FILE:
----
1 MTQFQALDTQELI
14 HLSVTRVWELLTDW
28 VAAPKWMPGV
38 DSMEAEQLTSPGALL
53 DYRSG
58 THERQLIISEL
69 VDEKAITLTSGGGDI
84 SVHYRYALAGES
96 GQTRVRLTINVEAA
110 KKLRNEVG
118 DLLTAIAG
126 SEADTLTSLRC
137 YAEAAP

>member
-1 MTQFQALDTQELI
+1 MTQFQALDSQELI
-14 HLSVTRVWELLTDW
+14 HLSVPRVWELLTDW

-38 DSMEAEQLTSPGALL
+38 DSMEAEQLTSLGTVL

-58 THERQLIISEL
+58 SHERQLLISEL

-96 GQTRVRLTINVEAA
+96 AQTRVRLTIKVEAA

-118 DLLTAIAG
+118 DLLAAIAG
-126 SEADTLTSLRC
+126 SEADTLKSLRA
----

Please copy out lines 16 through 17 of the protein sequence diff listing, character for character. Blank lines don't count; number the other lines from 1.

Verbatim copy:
+1 MTQFQALDSQELI
-14 HLSVTRVWELLTDW